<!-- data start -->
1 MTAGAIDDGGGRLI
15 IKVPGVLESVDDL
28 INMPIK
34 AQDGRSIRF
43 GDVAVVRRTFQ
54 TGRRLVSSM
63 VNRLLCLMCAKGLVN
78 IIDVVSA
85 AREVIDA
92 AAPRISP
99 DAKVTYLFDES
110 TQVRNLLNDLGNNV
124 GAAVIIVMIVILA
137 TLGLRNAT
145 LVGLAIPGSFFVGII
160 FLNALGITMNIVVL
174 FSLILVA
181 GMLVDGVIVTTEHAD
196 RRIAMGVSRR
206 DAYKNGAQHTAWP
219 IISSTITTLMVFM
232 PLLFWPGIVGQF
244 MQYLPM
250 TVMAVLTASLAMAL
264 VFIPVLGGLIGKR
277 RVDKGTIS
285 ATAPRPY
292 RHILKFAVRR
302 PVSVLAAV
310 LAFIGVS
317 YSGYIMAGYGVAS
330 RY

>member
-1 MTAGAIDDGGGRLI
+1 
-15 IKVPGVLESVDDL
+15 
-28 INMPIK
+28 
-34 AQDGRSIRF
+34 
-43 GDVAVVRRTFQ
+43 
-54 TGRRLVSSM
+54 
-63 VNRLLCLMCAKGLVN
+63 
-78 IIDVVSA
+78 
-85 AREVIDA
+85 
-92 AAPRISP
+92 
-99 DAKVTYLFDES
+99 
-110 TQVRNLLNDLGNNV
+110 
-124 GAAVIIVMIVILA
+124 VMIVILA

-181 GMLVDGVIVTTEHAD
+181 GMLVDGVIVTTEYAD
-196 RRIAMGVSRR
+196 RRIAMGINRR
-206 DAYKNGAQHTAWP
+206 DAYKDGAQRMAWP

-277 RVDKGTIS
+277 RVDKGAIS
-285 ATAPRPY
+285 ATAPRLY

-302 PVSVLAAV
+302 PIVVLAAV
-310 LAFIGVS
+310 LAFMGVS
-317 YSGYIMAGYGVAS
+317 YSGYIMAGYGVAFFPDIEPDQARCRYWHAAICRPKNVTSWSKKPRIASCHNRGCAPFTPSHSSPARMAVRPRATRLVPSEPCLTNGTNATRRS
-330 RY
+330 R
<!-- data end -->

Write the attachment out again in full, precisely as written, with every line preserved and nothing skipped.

1 MTAGAIDDGGGRLI
15 IKVPGVLESVDDL
28 INMPIK
34 AQDGRSIRF
43 GDVAVVRRTFQ
54 TGRRLVSSM
63 VNRLLCLMCAKGLVN
78 IIDVVSA
85 AREVIDA
92 AAPRISP
99 DAKVTYLFDES
110 TQVRNLLNDLGNNV
124 GAAVIIVMIVILA
137 TLGLRNAT
145 LVGLAIPGSFFVGII
160 FLNALGITMNIVVL
174 FSLILVA
181 GMLVDGVIVTTEHAD
196 RRIAMGVSRR
206 DAYKNGAQHTAWP
219 IISSTITTLMVFM
232 PLLFWPGIVGQF
244 MQYLPM
250 TVMAVLTASLAMAL
264 VFIPVLGGLIGKR
277 RVDKGTIS
285 ATAPRPY
292 RHILKFAVRR
302 PVSVLAAV
310 LAFIGVS
317 YSGYIMAGYGVAS
330 RY

>member
-1 MTAGAIDDGGGRLI
+1 
-15 IKVPGVLESVDDL
+15 
-28 INMPIK
+28 
-34 AQDGRSIRF
+34 
-43 GDVAVVRRTFQ
+43 
-54 TGRRLVSSM
+54 
-63 VNRLLCLMCAKGLVN
+63 
-78 IIDVVSA
+78 
-85 AREVIDA
+85 
-92 AAPRISP
+92 
-99 DAKVTYLFDES
+99 
-110 TQVRNLLNDLGNNV
+110 
-124 GAAVIIVMIVILA
+124 VMIVILA

-181 GMLVDGVIVTTEHAD
+181 GMLVDGVIVTTEYAD
-196 RRIAMGVSRR
+196 RRIAMGINRR
-206 DAYKNGAQHTAWP
+206 DAYKDGAQRMAWP

-277 RVDKGTIS
+277 RVDKGAIS
-285 ATAPRPY
+285 ATAPRLY

-302 PVSVLAAV
+302 PIVVLAAV
-310 LAFIGVS
+310 LAFMGVS
-317 YSGYIMAGYGVAS
+317 YSGYIMAGYGVAFFPDIEPDQARCRYWHAAICRPKNVTSWSKKPRIASCHNRGCAPFTPSHSSPARMAVRPRATRLVPSEPCLTNGTNATRRS
-330 RY
+330 R